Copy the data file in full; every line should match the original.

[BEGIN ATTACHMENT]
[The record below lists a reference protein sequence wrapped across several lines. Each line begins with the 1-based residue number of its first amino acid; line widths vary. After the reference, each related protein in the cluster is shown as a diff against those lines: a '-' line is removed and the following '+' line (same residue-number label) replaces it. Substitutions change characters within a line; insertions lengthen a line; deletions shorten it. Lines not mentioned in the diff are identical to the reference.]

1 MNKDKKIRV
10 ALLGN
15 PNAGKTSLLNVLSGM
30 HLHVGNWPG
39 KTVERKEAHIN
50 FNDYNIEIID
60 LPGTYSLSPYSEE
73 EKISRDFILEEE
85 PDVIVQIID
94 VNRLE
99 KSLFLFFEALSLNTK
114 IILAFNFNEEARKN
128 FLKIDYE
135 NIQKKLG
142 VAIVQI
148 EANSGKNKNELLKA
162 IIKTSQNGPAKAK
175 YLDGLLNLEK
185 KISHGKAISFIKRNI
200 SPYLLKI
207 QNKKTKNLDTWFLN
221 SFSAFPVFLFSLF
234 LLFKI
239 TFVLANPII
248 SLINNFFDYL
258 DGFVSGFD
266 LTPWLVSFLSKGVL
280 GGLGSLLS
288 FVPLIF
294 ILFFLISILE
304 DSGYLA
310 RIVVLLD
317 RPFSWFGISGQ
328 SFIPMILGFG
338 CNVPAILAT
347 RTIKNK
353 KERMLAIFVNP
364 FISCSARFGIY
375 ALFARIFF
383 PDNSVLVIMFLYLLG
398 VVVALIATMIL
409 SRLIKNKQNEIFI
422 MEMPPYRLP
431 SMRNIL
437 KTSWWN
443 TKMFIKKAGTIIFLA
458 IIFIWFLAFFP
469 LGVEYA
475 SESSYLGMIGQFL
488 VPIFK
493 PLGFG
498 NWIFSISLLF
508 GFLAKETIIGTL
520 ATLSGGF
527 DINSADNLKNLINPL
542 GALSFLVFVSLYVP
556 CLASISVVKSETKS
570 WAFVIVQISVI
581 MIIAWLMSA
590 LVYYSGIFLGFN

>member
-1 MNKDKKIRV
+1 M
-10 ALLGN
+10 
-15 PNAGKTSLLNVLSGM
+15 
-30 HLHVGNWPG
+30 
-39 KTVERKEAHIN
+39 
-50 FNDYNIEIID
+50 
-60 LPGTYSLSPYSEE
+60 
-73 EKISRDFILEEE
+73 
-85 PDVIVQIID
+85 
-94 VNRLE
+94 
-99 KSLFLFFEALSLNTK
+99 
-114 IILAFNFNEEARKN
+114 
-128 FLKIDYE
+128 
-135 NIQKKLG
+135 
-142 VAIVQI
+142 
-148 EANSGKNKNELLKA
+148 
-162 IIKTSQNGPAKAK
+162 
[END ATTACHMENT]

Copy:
[The record below lists a reference protein sequence wrapped across several lines. Each line begins with the 1-based residue number of its first amino acid; line widths vary. After the reference, each related protein in the cluster is shown as a diff against those lines: a '-' line is removed and the following '+' line (same residue-number label) replaces it. Substitutions change characters within a line; insertions lengthen a line; deletions shorten it. Lines not mentioned in the diff are identical to the reference.]

1 MNKDKKIRV
10 ALLGN
15 PNAGKTSLLNVLSGM
30 HLHVGNWPG
39 KTVERKEAHIN
50 FNDYNIEIID
60 LPGTYSLSPYSEE
73 EKISRDFILEEE
85 PDVIVQIID
94 VNRLE
99 KSLFLFFEALSLNTK
114 IILAFNFNEEARKN
128 FLKIDYE
135 NIQKKLG
142 VAIVQI
148 EANSGKNKNELLKA
162 IIKTSQNGPAKAK
175 YLDGLLNLEK
185 KISHGKAISFIKRNI
200 SPYLLKI
207 QNKKTKNLDTWFLN
221 SFSAFPVFLFSLF
234 LLFKI
239 TFVLANPII
248 SLINNFFDYL
258 DGFVSGFD
266 LTPWLVSFLSKGVL
280 GGLGSLLS
288 FVPLIF
294 ILFFLISILE
304 DSGYLA
310 RIVVLLD
317 RPFSWFGISGQ
328 SFIPMILGFG
338 CNVPAILAT
347 RTIKNK
353 KERMLAIFVNP
364 FISCSARFGIY
375 ALFARIFF
383 PDNSVLVIMFLYLLG
398 VVVALIATMIL
409 SRLIKNKQNEIFI
422 MEMPPYRLP
431 SMRNIL
437 KTSWWN
443 TKMFIKKAGTIIFLA
458 IIFIWFLAFFP
469 LGVEYA
475 SESSYLGMIGQFL
488 VPIFK
493 PLGFG
498 NWIFSISLLF
508 GFLAKETIIGTL
520 ATLSGGF
527 DINSADNLKNLINPL
542 GALSFLVFVSLYVP
556 CLASISVVKSETKS
570 WAFVIVQISVI
581 MIIAWLMSA
590 LVYYSGIFLGFN

>member
-1 MNKDKKIRV
+1 M
-10 ALLGN
+10 
-15 PNAGKTSLLNVLSGM
+15 
-30 HLHVGNWPG
+30 
-39 KTVERKEAHIN
+39 
-50 FNDYNIEIID
+50 
-60 LPGTYSLSPYSEE
+60 
-73 EKISRDFILEEE
+73 
-85 PDVIVQIID
+85 
-94 VNRLE
+94 
-99 KSLFLFFEALSLNTK
+99 
-114 IILAFNFNEEARKN
+114 
-128 FLKIDYE
+128 
-135 NIQKKLG
+135 
-142 VAIVQI
+142 
-148 EANSGKNKNELLKA
+148 
-162 IIKTSQNGPAKAK
+162 